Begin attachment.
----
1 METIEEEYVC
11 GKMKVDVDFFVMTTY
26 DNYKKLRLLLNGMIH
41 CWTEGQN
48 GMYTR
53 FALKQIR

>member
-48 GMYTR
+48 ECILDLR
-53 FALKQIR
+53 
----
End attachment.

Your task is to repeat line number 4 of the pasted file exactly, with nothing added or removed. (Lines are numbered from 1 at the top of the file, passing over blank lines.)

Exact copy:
41 CWTEGQN